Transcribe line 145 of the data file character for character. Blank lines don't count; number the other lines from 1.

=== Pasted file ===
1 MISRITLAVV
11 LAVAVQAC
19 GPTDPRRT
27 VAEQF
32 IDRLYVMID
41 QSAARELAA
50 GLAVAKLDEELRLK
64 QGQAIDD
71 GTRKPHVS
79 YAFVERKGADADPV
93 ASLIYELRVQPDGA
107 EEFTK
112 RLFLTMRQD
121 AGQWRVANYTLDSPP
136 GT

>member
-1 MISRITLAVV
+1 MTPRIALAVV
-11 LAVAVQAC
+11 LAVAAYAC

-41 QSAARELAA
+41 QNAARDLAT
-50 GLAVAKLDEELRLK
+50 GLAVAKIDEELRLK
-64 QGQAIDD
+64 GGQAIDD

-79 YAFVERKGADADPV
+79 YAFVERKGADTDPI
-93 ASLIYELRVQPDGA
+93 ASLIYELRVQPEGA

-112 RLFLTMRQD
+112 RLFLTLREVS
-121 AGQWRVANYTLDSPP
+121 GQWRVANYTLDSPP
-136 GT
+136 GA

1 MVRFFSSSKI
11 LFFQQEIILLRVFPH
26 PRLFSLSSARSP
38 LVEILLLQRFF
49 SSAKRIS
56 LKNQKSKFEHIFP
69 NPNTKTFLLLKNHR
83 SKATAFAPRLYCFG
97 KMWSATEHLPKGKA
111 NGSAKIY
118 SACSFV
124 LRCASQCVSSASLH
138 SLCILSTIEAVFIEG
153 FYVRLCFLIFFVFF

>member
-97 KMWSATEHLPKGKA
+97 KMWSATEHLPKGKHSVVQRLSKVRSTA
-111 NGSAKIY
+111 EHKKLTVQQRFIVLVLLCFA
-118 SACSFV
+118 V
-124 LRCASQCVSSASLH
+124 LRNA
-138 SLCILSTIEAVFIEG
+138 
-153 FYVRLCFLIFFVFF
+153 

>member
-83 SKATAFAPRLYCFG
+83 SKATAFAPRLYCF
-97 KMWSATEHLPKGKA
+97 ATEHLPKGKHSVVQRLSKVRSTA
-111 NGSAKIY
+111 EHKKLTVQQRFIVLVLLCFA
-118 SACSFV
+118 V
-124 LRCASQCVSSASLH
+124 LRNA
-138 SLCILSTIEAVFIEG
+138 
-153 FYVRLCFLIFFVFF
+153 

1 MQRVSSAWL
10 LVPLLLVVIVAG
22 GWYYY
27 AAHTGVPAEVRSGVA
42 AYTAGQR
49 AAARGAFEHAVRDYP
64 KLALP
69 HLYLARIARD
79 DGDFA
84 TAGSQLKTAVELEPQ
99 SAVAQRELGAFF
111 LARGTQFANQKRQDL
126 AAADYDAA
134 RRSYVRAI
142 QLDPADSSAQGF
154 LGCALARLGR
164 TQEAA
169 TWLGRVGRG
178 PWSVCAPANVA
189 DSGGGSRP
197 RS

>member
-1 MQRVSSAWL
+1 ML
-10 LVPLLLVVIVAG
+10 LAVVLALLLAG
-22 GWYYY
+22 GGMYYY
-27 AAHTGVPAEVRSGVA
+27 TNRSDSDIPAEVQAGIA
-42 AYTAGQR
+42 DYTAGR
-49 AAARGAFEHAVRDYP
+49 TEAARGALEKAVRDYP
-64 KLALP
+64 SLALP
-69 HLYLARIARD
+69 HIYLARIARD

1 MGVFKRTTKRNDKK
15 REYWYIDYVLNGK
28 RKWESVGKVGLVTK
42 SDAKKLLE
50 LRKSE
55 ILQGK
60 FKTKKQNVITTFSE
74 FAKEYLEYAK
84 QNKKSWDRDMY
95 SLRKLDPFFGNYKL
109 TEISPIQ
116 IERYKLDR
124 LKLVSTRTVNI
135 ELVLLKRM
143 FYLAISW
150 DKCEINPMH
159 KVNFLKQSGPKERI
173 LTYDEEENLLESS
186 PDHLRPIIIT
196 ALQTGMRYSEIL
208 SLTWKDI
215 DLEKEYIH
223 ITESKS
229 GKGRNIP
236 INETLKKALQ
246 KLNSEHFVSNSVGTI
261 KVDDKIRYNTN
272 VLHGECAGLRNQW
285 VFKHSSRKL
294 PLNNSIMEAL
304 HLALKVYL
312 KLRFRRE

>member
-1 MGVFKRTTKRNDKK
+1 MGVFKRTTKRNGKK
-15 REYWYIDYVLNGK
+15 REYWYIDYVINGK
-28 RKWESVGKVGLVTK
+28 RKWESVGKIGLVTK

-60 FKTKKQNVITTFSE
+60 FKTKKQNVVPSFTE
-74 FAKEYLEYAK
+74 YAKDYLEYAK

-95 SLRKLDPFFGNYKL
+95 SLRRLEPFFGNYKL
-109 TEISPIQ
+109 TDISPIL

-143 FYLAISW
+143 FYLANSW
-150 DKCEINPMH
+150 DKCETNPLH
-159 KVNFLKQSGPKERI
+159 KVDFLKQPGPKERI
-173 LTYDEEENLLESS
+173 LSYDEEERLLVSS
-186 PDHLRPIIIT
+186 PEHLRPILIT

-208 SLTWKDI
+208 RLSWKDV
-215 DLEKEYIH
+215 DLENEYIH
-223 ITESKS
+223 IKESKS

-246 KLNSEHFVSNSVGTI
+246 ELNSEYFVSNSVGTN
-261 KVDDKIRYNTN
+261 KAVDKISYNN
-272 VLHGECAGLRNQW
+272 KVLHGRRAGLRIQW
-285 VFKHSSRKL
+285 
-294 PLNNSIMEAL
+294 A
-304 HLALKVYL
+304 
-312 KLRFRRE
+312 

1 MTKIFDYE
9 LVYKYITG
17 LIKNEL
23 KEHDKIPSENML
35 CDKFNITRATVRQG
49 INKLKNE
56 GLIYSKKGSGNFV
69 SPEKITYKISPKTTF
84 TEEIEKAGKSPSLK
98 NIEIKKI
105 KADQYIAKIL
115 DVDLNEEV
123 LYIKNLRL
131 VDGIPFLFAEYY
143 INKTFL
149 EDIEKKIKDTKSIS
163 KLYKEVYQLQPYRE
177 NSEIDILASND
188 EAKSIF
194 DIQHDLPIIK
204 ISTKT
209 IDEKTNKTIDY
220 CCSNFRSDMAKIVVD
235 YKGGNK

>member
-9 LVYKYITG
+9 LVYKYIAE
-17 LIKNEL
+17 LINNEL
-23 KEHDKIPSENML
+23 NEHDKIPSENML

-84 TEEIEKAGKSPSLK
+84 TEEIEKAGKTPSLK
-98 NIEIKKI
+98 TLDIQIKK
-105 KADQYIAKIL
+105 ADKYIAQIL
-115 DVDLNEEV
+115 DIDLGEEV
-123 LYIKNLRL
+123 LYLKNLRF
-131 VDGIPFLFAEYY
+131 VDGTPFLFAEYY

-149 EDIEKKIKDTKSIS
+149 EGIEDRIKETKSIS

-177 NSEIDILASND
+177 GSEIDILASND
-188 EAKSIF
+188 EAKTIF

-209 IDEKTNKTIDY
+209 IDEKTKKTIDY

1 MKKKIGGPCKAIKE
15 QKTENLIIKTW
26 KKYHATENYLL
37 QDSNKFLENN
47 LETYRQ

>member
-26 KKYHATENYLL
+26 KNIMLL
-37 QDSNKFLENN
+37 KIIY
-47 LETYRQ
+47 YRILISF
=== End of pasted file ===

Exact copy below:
285 VFKHSSRKL